World Stamps

Inside Linn’s: Celebrating the 1935 King George V omnibus issue

Oct 4, 2019, 8 AM
Lawrence F. Skalak III, in the cover feature in the Oct. 21 issue of Linn’s Stamp News, celebrates the color and pageantry of the common design stamps issued in 1935 to celebrate the silver jubilee of King George V.

By Charles Snee

The Oct. 21 monthly issue of Linn’s Stamp News just landed on the presses and goes in the mail to subscribers Monday, Oct. 7. And if you subscribe to Linn’s digital edition, you’re at the head of the line with early access Saturday, Oct. 5. Here are three brief glimpses of exclusive content available only to subscribers. 

When the British Commonwealth celebrated the king’s silver jubilee

On May 10, 1935, King George V achieved a significant milestone: 25 years as emperor and king of the British Commonwealth. To celebrate the occasion, “the British Colonial Office proposed an imperial commemorative stamp issue,” writes Lawrence F. Skalak III in his cover feature. Although the king, a keen stamp collector, didn’t much care for commemoratives, he gave assent to the issue. In his entertaining review, Skalak highlights some of the omnibus (shared design) stamps that were issued for 44 British colonies.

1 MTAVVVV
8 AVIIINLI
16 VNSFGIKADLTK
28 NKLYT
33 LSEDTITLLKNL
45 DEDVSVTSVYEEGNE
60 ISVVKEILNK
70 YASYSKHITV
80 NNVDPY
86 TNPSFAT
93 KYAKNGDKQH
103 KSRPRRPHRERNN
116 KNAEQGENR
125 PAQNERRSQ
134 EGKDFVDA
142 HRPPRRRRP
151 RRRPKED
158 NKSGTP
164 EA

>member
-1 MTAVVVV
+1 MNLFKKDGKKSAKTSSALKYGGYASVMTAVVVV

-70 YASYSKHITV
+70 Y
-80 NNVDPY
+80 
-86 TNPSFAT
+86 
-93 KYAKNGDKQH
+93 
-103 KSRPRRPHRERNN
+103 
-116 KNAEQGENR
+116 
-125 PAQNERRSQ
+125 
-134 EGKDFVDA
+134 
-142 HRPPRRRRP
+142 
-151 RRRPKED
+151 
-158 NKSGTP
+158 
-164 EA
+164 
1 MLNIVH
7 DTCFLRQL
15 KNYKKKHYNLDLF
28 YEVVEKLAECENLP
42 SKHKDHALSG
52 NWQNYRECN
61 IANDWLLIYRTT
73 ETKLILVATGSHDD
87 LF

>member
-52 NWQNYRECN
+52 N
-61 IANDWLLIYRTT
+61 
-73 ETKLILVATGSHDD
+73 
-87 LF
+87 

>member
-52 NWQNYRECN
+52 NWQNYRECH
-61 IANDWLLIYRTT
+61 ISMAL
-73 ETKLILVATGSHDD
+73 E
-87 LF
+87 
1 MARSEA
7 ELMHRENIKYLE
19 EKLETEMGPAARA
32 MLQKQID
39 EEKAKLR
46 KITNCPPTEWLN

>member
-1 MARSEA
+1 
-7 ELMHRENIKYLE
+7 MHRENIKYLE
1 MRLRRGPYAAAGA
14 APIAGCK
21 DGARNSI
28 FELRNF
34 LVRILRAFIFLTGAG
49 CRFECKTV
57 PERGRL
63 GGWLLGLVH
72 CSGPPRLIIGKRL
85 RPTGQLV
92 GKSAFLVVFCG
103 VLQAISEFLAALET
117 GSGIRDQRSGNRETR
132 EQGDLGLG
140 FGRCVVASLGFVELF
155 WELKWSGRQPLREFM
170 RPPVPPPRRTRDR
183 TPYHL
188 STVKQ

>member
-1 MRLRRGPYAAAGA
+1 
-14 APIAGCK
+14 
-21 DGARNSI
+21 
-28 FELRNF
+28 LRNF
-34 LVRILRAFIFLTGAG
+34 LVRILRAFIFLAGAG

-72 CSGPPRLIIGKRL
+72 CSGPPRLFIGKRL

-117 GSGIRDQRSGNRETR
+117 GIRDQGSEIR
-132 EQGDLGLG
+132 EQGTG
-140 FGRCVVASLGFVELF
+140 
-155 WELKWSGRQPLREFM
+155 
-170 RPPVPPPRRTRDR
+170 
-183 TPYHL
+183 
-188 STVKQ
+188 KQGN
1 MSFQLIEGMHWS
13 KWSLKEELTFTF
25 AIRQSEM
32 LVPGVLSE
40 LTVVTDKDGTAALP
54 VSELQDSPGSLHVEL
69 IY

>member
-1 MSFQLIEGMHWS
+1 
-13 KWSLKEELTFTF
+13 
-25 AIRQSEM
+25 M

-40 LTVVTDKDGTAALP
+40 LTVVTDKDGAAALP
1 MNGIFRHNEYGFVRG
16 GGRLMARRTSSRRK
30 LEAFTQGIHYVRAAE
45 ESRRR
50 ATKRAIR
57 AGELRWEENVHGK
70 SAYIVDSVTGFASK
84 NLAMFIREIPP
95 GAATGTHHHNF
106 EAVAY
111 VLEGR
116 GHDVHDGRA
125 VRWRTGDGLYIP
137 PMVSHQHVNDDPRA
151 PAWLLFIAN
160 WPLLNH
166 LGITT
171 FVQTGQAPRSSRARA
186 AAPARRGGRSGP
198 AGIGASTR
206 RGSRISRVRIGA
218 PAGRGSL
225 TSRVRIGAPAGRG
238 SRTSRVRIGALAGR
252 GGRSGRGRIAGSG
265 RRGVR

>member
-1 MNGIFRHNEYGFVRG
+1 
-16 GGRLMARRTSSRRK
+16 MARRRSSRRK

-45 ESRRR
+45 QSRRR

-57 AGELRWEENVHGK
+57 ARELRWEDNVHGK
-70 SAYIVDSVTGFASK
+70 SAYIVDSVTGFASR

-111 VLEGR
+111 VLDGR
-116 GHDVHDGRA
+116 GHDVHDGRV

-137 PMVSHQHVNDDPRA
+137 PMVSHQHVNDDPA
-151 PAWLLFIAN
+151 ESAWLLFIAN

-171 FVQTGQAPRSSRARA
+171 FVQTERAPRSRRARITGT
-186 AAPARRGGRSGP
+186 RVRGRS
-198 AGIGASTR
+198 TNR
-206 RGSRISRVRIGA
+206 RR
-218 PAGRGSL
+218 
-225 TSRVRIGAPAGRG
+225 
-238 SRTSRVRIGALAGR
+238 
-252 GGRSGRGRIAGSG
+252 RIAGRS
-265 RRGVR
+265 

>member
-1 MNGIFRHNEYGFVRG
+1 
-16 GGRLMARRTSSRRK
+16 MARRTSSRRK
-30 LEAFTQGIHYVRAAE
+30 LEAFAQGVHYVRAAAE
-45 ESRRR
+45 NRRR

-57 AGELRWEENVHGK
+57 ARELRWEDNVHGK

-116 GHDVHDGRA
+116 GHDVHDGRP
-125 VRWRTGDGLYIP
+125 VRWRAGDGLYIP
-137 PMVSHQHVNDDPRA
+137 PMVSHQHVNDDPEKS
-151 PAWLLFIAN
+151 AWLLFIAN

Unofficial stamps, labels for Swiss pioneer flights

Richard T. Hall, in Swiss Stamp Scene, draws upon an internationally known gold medal exhibit to introduce readers to Switzerland’s 1913 Flugspende, or flight donation, stamps that were used on mail to raise funds that were used to form a Swiss air force. Among the key figures in the Flugspende campaign was pioneer aviator Oskar Bider, who piloted most of the Flugspende flights. Aviation and airmail enthusiasts will find Hall’s column most illuminating.

Distinct differences seen in handling of forwarded mail

In the mid-19 century, some forwarded covers in the United States were charged postage due, while others were not. In Classic U.S. Postal History, Labron Harris illustrates the various postal markings on two covers to explain why this occurred. On one of the covers, the word “missent” has a specific meaning that allowed the cover to be forwarded free of charge. Read the whole column to understand why.

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